Uzbekistan making final adjustments to accommodate Russian gas imports
Deliveries had reportedly been expected to start March 1, but that deadline has come and gone.
Editor's note: Hours after this report was published, Uztransgaz withdrew its original statement, asserting that it contained “incorrect information due to a misunderstanding.” Further details on this retraction can be see here.
Uzbekistan’s state-owned natural gas company is still working on adjusting pipeline infrastructure to enable it to import fuel from Russia, a measure it is pursuing to help avoid a repeat of the chronic shortages endured over winter.
Uztransgaz said on its Telegram channel on March 3 that the aim of the work is to avoid gas imported from Russia interfering with the flow of locally produced gas in the national pipeline network.
This imminent reliance on Russian gas represents a crushing acceptance of failure of Uzbekistan’s energy sector development agenda. As recently as last year, Tashkent earned money selling gas to China, but an Uztransgaz representative was compelled to admit in December that all exports had been halted as public anger mounted over a nationwide wave of power outages.
Russia, which has rendered itself an international pariah by invading Ukraine, spotted an opportunity in the crisis. In late November, Russian President Vladimir Putin reportedly spoke during a meeting in Moscow with Kazakhstan’s President Kassym-Jomart Tokayev about the notion of setting up a “trilateral [gas trading] union” that would also include Uzbekistan.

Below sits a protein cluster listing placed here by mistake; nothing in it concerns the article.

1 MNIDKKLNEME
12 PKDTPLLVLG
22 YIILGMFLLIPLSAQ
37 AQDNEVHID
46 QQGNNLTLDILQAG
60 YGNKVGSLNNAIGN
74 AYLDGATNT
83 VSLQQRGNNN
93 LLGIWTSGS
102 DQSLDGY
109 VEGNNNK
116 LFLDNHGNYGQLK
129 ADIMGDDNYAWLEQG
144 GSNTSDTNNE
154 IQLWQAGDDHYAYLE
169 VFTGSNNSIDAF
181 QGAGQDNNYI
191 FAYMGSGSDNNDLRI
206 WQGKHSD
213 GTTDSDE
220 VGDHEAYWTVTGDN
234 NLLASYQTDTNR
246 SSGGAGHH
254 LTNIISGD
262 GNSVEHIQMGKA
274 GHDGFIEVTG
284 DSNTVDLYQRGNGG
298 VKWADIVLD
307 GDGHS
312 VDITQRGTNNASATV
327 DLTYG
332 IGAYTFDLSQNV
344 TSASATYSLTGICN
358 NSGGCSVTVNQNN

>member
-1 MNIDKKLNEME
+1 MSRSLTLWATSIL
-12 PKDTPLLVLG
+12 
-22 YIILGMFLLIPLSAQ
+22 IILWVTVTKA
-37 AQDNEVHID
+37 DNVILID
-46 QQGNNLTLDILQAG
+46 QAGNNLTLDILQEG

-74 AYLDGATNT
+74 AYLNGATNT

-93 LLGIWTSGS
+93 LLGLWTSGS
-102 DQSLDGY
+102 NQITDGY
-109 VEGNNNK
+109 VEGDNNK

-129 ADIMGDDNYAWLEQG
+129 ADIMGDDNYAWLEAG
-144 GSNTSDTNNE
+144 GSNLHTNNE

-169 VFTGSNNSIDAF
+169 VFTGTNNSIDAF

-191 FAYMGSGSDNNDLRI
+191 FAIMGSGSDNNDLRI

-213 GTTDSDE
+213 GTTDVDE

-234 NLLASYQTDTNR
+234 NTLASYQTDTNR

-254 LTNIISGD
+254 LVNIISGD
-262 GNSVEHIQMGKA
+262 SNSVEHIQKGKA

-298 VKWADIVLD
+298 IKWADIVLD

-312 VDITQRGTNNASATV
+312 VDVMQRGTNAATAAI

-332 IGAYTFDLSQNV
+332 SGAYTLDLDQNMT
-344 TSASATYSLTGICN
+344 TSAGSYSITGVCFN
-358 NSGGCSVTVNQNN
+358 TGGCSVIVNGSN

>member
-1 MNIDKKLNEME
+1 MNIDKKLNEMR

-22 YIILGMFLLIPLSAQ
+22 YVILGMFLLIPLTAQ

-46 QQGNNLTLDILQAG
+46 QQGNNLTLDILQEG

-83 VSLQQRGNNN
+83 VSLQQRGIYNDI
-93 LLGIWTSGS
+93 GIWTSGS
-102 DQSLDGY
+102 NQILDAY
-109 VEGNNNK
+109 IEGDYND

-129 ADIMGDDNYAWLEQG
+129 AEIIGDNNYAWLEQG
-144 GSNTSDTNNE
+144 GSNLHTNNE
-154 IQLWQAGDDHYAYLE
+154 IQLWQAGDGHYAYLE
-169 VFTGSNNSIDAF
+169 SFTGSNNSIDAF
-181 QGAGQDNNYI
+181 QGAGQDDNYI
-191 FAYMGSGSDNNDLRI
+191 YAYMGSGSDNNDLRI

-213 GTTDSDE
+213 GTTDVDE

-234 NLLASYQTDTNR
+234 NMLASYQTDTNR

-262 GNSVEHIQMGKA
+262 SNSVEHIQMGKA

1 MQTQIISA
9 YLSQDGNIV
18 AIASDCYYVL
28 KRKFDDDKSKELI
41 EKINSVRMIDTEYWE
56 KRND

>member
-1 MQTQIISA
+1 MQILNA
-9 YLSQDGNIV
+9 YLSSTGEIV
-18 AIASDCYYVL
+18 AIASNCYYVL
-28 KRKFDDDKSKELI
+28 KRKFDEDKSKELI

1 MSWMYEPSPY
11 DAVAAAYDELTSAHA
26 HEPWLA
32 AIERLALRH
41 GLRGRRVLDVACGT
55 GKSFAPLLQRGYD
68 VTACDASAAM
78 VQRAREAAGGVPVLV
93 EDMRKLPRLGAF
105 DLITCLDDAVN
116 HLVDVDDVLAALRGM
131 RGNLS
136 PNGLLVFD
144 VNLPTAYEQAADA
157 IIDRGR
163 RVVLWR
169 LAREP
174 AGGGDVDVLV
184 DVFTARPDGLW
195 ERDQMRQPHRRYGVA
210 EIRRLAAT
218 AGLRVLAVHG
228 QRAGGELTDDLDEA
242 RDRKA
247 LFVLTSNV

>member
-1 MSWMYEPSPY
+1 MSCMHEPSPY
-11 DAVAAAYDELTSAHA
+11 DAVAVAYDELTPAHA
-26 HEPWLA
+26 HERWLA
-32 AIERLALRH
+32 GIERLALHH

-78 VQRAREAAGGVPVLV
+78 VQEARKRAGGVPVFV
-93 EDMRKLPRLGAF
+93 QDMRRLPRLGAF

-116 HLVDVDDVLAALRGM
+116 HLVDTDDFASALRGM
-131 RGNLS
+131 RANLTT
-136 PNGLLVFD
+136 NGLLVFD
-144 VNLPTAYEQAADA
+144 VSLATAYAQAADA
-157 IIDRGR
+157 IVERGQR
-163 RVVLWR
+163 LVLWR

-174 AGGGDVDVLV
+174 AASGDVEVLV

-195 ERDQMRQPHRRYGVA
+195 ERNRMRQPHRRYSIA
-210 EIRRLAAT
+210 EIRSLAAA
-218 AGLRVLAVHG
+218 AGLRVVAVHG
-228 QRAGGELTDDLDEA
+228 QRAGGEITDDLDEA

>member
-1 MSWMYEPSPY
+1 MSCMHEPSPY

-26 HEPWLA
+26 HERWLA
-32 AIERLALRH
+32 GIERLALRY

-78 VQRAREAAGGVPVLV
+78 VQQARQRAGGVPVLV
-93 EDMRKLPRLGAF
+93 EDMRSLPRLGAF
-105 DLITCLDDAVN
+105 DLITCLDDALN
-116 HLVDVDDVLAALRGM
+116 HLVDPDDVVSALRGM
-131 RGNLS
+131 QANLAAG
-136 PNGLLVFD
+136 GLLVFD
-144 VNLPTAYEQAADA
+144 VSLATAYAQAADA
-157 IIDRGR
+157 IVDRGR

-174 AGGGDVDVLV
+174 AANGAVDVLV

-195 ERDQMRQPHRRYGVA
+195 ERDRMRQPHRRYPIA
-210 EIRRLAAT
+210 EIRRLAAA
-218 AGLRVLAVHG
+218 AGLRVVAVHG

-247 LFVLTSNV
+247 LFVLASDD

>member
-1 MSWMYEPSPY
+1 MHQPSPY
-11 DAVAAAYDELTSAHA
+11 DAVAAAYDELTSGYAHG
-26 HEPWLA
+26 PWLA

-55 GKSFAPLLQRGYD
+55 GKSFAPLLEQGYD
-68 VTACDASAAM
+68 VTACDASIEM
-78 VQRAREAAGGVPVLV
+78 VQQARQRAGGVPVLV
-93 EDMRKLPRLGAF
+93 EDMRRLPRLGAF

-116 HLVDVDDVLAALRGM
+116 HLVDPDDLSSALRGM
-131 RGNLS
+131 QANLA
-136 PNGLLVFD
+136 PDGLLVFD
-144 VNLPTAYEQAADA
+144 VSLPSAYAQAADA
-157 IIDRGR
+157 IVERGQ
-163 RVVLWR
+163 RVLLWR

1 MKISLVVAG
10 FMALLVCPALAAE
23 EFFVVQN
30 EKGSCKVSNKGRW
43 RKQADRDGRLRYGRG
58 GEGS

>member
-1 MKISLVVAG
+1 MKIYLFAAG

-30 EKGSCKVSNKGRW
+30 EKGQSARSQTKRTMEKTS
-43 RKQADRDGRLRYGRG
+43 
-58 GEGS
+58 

The initial Uzbek reaction was circumspect. Energy Minister Jorabek Mirzamahmudov was cited by Reuters news agency as saying that Tashkent had not been consulted on the issue, but that if any gas agreement was signed, it would be a purely technical and financial transaction. Not political in other words.
And then, in late January, Uzbekistan reached an agreement with Russia to explore the possibility of reversing the flow of gas in the Central Asia-Center pipeline to send supplies south instead of north.
An energy official in Tashkent told AFP news agency that deliveries might start as soon as March 1, although that deadline has now come and gone. No public statement has been made on when the first gas will be pumped to Uzbekistan. No information has been divulged either on how much Russia intends to supply and what the terms of sale are.
Kazakhstan is likewise poised to start sourcing some of its gas needs from Russia. Like Uzbekistan, it too has had to forego China-bound exports.
“Taking the growth in gas consumption within Kazakhstan into account, QazaqGaz cannot count on exports in the next fall-winter period,” the deputy chairman of Kazakhstan’s state-owned natural gas company, Arman Kasenov said on February 24.
Earlier that same week, Kazakh Energy Minister Bolat Akchulakov said at a government meeting that plans are being drawn up to import gas from Russia to provide for areas in the east of Kazakhstan.
The infrastructure for those specific imports does not yet exist, however. Extending gas supplies to those regions of Kazakhstan will be contingent on completion of a transnational pipeline running from Russia to China.
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